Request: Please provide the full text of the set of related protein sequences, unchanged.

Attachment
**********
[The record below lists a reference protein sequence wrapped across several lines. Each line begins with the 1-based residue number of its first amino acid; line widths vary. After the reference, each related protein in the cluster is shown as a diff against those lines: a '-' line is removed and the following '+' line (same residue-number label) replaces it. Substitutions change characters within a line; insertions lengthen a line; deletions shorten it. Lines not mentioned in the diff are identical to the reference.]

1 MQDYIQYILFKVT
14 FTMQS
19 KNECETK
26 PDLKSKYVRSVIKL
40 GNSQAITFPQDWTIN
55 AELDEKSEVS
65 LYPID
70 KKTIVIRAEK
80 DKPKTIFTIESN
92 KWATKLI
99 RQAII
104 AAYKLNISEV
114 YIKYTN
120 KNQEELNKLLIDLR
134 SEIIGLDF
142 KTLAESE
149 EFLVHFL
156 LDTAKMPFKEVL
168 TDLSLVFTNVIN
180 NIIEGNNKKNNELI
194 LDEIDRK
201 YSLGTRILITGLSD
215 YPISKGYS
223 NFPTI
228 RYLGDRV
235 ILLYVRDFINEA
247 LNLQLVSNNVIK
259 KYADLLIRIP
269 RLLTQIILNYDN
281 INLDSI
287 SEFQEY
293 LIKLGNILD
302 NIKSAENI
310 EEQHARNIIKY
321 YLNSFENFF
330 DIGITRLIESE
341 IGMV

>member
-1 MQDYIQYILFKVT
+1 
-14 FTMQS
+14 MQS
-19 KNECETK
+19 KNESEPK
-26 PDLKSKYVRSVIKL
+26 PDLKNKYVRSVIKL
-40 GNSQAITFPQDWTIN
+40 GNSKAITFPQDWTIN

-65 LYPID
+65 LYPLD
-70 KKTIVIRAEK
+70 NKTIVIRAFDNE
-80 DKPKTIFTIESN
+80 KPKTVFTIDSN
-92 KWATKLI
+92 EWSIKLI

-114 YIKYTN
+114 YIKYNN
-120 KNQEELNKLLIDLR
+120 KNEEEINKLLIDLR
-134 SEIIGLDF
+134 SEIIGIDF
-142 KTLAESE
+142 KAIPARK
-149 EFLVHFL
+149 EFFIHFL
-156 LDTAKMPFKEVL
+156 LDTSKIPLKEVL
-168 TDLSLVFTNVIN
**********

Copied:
[The record below lists a reference protein sequence wrapped across several lines. Each line begins with the 1-based residue number of its first amino acid; line widths vary. After the reference, each related protein in the cluster is shown as a diff against those lines: a '-' line is removed and the following '+' line (same residue-number label) replaces it. Substitutions change characters within a line; insertions lengthen a line; deletions shorten it. Lines not mentioned in the diff are identical to the reference.]

1 MQDYIQYILFKVT
14 FTMQS
19 KNECETK
26 PDLKSKYVRSVIKL
40 GNSQAITFPQDWTIN
55 AELDEKSEVS
65 LYPID
70 KKTIVIRAEK
80 DKPKTIFTIESN
92 KWATKLI
99 RQAII
104 AAYKLNISEV
114 YIKYTN
120 KNQEELNKLLIDLR
134 SEIIGLDF
142 KTLAESE
149 EFLVHFL
156 LDTAKMPFKEVL
168 TDLSLVFTNVIN
180 NIIEGNNKKNNELI
194 LDEIDRK
201 YSLGTRILITGLSD
215 YPISKGYS
223 NFPTI
228 RYLGDRV
235 ILLYVRDFINEA
247 LNLQLVSNNVIK
259 KYADLLIRIP
269 RLLTQIILNYDN
281 INLDSI
287 SEFQEY
293 LIKLGNILD
302 NIKSAENI
310 EEQHARNIIKY
321 YLNSFENFF
330 DIGITRLIESE
341 IGMV

>member
-1 MQDYIQYILFKVT
+1 
-14 FTMQS
+14 MQS
-19 KNECETK
+19 KNESEPK
-26 PDLKSKYVRSVIKL
+26 PDLKNKYVRSVIKL
-40 GNSQAITFPQDWTIN
+40 GNSKAITFPQDWTIN

-65 LYPID
+65 LYPLD
-70 KKTIVIRAEK
+70 NKTIVIRAFDNE
-80 DKPKTIFTIESN
+80 KPKTVFTIDSN
-92 KWATKLI
+92 EWSIKLI

-114 YIKYTN
+114 YIKYNN
-120 KNQEELNKLLIDLR
+120 KNEEEINKLLIDLR
-134 SEIIGLDF
+134 SEIIGIDF
-142 KTLAESE
+142 KAIPARK
-149 EFLVHFL
+149 EFFIHFL
-156 LDTAKMPFKEVL
+156 LDTSKIPLKEVL
-168 TDLSLVFTNVIN